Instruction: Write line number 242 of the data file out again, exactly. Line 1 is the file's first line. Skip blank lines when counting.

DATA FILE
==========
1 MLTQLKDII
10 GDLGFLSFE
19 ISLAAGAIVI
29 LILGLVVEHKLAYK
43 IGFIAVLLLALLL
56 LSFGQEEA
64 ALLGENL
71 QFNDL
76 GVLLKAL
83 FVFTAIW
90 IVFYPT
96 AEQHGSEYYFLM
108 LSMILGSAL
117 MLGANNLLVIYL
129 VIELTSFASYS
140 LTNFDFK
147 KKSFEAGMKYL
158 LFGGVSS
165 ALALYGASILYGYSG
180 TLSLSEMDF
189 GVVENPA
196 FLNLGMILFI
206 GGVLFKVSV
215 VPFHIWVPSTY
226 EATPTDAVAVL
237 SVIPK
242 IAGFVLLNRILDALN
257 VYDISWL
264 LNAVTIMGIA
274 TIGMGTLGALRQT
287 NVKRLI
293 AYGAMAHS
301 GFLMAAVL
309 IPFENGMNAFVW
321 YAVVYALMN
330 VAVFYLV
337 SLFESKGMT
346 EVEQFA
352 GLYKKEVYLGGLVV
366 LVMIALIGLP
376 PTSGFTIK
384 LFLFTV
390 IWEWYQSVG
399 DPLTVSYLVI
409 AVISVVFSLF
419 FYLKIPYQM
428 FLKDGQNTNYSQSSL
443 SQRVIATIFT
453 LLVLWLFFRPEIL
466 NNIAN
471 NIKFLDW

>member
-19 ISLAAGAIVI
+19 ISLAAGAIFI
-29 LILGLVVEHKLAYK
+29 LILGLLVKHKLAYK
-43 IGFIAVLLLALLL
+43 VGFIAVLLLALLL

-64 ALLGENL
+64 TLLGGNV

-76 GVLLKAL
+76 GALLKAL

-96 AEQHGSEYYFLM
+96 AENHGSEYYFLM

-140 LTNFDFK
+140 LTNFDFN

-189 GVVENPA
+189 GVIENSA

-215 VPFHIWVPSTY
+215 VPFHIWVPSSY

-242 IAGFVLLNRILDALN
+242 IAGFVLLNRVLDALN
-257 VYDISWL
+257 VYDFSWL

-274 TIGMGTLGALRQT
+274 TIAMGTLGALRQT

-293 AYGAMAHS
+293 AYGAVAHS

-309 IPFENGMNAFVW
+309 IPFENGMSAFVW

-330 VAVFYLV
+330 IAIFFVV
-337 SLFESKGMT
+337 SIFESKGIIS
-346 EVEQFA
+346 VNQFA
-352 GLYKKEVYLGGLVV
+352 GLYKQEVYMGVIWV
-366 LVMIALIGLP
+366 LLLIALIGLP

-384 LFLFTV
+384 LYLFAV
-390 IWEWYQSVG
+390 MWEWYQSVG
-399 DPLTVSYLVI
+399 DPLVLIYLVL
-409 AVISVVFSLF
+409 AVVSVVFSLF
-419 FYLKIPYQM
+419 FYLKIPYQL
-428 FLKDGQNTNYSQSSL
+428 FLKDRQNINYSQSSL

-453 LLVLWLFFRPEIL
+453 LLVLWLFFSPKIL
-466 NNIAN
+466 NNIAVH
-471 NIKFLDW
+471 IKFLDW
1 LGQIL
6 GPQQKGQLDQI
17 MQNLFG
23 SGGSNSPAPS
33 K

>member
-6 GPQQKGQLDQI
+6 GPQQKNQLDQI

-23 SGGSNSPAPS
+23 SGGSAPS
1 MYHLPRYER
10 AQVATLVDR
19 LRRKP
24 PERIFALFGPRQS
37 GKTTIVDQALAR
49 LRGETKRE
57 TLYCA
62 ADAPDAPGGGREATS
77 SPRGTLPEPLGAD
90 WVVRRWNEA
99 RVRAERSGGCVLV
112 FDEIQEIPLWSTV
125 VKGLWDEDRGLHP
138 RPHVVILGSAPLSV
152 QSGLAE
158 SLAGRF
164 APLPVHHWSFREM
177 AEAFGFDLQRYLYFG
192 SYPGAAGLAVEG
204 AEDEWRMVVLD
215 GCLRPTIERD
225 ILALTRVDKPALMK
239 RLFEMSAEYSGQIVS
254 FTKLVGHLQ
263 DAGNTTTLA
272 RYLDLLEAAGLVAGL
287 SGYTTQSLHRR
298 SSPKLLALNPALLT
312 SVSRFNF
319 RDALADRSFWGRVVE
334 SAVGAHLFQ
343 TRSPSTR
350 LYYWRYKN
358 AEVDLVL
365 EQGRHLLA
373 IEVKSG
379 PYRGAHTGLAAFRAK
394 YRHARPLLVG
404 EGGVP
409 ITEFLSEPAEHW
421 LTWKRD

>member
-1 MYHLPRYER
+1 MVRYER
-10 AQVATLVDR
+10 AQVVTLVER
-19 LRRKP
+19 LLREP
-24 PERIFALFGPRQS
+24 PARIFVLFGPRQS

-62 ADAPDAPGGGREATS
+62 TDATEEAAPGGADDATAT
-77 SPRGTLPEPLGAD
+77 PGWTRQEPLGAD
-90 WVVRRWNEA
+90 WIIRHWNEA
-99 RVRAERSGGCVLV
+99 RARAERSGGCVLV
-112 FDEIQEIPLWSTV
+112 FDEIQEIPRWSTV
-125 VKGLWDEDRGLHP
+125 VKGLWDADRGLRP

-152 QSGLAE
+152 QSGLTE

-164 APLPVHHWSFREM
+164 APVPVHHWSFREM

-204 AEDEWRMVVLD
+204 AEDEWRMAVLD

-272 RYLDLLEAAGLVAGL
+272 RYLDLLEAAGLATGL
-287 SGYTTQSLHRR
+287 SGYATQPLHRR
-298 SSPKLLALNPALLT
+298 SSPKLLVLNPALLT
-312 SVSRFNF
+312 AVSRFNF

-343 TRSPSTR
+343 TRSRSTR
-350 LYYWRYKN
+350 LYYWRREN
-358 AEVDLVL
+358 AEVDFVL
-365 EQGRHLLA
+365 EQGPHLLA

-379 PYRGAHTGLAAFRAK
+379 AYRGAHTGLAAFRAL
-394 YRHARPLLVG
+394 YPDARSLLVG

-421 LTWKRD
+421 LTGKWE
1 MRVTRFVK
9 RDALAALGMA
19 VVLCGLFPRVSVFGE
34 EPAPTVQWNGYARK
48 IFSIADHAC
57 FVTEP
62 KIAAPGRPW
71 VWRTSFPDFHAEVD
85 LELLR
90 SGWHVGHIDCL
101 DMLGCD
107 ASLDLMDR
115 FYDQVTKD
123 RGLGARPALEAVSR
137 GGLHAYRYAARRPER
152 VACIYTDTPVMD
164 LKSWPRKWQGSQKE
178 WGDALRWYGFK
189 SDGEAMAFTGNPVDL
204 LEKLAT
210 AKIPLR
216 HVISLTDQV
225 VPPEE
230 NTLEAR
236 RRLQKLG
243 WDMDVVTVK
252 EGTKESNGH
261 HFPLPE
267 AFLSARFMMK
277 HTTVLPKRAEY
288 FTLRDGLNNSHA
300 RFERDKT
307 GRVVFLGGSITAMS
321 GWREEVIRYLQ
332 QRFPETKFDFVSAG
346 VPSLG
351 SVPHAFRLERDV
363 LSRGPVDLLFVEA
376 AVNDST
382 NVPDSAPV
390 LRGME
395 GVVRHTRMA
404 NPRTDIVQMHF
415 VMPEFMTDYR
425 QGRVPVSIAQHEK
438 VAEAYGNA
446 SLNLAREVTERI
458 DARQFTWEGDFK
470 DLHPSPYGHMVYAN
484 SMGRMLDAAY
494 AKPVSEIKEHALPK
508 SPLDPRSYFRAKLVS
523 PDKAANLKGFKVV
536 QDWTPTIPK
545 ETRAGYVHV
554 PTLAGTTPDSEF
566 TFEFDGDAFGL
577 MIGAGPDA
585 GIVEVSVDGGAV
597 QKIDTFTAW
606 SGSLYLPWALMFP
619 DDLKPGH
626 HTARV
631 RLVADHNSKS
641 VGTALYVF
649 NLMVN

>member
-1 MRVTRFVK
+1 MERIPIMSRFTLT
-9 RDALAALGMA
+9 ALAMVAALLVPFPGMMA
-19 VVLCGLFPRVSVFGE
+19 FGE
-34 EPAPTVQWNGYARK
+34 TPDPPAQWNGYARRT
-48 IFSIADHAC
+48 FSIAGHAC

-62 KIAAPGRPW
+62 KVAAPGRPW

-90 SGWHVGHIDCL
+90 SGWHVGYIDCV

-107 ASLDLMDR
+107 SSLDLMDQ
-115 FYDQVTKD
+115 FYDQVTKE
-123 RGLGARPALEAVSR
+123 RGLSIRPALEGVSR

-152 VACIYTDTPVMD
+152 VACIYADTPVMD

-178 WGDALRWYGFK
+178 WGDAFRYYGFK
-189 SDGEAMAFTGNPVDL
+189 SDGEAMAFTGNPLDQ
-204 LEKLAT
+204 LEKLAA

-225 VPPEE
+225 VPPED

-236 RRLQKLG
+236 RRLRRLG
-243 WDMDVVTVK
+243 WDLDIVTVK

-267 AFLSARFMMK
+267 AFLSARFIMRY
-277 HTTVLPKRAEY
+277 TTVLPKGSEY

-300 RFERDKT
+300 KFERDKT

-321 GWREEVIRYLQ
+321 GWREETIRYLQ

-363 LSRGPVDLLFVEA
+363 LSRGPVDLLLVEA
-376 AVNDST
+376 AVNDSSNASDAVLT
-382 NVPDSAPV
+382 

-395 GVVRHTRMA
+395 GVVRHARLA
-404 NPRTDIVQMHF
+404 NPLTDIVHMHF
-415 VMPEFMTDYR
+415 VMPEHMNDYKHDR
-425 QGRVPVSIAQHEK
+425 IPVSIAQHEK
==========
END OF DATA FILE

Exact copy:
321 GWREEVIRYLQ